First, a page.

• Produce a small lemonade bottle half full of urine. Leave in the bathroom on the handwashing stand. (For the empty heavens’ sake don’t leave it in the coffee room. People looking for coffee can be inattentive.)
  • Acquire a syringe and a sooty spoon. Leave to dry wherever the coffee mugs are drying.
  • Leave a pair of female underwear in the men’s toilet. Then, for great equality, leave an empty condom wrapper in the women’s toilet.
  • Send a card addressed to a John McFakename to your department’s address; the contents, just a happy-birthday wish. Then send another card. Then a third, with a childish scribble and best wishes from “Alike age 5 yrs old”. Include vague hints that, yes, this is the department John should be working in.
  • Most keyboards have keys that can be pried off. Switch S and A. (It is probably possible, but horribly difficult, to rewire a keyboard to actually register S as S and A as A even after this. Then again, observe the make of office keyboards and buy one just like them; you have time to tinker when not at work. And if that doesn’t work, well, then you have plenty of spare keys to leave floating in the toilet bowl, one each day.)
  • Print this; place in a prominent place. Your job is done.

You can really see it’s Friday.

Lifetime supply

October 3, 2011

Another WordPress “what about this for your next post?” suggestion, paraphrased because I moved away from that page already: “What would you want a lifetime supply of?”

Well, money.

No explanations necessary.

But that is a dull answer.

Depends on what “a lifetime supply” means. If it means “as much as you want”, almost anything would do; if a lifetime supply of lemons fails to make your life perfect, just want and sell a few truckloads and buy that other thing you crave. (While money can’t buy happiness, a man doth not live on happiness alone.)

But what if “a lifetime supply” is meant in the marketing, award-winning sense: as much as you, and you alone, would consume, were you an average person?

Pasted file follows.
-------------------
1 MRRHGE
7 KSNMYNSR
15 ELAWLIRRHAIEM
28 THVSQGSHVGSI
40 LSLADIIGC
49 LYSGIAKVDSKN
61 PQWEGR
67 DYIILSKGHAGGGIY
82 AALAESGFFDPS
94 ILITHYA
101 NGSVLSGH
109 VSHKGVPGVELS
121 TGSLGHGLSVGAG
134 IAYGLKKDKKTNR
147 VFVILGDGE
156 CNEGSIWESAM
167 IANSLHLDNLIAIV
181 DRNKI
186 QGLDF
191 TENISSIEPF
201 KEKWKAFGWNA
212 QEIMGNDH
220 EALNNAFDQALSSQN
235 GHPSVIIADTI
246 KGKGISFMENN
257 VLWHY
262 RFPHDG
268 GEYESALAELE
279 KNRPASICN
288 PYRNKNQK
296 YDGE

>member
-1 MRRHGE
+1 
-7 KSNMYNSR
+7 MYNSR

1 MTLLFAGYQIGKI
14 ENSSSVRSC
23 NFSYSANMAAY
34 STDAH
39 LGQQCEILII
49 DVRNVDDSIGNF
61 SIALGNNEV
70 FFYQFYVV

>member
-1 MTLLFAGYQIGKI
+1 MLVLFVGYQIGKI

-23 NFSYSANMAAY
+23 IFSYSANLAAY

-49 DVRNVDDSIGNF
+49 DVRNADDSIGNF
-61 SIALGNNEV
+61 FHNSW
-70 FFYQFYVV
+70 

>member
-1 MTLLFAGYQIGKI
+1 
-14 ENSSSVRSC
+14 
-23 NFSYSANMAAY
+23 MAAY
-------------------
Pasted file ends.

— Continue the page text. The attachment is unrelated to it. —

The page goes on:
And does this mean, you get it all right now, or bit by bit as your life goes on? If you get the whole lifetime supply of, say, lemons right now, truckloads and truckloads, you will not be enjoying those lemons all your life — unless you kill yourself trying to consume them all before they go bad. (Now that would be the work of a cruel, evil genie.)

And what, exactly, is a lifetime supply of caviar? Is that an average Joe-person’s supply, all that he’d ever want or have, i.e. nothing; or the average caviar-eating refined type person’s lifetime supply, one tin a month? Do you get to choose?

“Why yes, my lifetime supply of Jaguars means one per week.”

It feels as if a lifetime supply of Jaguars should mean “you’ll always have one; if you wreck one, you get a new one” — with the assumption that you get a permanent option for a functioning car, and not an accumulation of junked ones. A lifetime supply of books feels as if there should ever be the next one waiting, and those that are read quietly go away; but what’s a lifetime supply of assassinations?

“Hey Clive, what’s the average number of hired killings your average Joe gets to order?”

“None! Nada! Zip! Zero! Easiest reward ever!”

A lifetime supply of Nobel prizes?

“Well, I have this one but I’m tired of it. I want a new one!”

“You can’t stop having a Nobel prize, you greedy git! Consequently, you don’t get another!”

Does “a lifetime supply” mean all that you need, just the amount you can’t do without? Cannot be that; you (or I) don’t need caviar; not toilet paper or cars, either; most things are not necessary for human life; and (except toilet paper) not for a humane life either.

And so I find myself unable to choose, because the damn question makes no sense. I’ll just link to a short story of mine, a story of the wurst kind of speculation over infinities like this, and stop.

(There’s a thread over on Metafilter that answers the contest “lifetime supply” question; the answer is unfortunately drab.)